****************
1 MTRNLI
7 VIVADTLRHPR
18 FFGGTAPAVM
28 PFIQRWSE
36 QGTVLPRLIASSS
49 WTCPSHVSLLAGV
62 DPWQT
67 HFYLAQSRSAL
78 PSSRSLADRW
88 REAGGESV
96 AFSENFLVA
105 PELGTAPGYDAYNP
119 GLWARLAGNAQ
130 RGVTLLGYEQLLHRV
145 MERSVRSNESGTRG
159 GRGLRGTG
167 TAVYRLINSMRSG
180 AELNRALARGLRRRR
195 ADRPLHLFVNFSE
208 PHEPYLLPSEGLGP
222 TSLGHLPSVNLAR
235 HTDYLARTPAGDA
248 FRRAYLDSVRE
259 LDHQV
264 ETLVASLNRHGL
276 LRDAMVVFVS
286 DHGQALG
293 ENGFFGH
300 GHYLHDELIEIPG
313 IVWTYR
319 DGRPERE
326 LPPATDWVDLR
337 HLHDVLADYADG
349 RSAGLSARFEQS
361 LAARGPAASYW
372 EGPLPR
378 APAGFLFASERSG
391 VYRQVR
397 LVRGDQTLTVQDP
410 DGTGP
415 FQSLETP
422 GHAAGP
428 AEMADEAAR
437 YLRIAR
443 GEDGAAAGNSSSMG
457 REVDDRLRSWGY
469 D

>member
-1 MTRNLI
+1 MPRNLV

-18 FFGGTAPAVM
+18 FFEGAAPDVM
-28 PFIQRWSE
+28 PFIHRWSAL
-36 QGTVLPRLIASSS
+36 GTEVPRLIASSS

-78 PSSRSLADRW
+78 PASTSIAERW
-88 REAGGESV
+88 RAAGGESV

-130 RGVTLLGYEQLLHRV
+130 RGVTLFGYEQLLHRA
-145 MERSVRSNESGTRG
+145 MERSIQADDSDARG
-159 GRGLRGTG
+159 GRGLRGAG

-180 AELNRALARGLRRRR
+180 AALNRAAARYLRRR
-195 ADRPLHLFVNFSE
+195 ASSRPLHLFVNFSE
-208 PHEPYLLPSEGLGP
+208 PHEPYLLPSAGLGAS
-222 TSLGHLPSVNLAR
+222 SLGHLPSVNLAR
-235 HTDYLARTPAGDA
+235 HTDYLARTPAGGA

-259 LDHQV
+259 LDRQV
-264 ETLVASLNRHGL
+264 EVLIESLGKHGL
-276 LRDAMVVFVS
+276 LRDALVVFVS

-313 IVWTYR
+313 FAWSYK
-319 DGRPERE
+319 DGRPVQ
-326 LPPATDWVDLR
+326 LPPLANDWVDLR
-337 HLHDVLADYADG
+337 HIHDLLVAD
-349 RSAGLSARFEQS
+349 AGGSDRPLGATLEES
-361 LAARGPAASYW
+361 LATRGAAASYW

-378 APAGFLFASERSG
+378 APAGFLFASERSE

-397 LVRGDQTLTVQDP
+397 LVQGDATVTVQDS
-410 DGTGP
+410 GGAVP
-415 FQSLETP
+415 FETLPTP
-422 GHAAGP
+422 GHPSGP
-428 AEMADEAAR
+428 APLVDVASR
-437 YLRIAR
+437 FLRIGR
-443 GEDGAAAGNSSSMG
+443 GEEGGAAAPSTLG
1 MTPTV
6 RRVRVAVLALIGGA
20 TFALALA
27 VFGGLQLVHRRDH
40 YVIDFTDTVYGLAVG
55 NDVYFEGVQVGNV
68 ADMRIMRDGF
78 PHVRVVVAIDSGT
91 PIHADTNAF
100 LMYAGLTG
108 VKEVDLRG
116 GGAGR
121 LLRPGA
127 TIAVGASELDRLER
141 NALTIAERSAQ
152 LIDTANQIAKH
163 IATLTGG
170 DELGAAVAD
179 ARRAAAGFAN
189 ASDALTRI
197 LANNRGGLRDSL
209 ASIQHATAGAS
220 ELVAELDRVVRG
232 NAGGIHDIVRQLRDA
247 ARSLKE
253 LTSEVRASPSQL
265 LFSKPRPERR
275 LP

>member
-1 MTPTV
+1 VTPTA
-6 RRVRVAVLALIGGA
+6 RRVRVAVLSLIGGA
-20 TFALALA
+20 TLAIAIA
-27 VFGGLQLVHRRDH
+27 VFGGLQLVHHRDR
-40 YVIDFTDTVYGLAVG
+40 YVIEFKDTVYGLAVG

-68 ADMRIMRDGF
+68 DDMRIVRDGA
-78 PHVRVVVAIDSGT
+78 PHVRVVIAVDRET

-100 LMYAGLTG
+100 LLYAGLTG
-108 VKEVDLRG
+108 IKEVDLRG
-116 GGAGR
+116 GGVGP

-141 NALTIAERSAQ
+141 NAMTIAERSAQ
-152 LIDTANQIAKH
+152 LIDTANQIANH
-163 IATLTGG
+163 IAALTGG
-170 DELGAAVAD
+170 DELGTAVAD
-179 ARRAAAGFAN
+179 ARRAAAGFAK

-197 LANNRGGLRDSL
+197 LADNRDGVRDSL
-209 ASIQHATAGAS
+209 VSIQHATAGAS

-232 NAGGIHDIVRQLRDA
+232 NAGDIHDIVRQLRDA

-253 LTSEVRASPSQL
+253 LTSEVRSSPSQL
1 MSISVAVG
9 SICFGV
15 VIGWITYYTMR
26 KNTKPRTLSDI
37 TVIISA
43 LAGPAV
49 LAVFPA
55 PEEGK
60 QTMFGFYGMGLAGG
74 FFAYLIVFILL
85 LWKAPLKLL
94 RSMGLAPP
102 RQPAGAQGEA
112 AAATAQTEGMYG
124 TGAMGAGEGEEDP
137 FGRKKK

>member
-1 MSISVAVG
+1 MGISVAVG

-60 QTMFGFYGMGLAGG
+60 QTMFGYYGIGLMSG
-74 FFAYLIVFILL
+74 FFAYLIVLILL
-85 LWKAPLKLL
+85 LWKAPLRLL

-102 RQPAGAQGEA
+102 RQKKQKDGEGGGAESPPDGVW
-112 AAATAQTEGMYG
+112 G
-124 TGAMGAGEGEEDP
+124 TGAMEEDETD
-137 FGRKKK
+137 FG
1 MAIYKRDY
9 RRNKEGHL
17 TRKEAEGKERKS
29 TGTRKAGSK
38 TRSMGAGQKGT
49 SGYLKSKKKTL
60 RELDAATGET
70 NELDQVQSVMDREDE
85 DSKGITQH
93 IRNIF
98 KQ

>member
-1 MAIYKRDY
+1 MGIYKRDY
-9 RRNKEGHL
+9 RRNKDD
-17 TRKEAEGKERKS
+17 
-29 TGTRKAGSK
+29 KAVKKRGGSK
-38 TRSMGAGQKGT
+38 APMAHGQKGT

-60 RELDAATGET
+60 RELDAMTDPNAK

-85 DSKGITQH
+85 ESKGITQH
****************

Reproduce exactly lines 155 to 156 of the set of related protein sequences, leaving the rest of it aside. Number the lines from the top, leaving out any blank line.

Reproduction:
+100 LLYAGLTG
-108 VKEVDLRG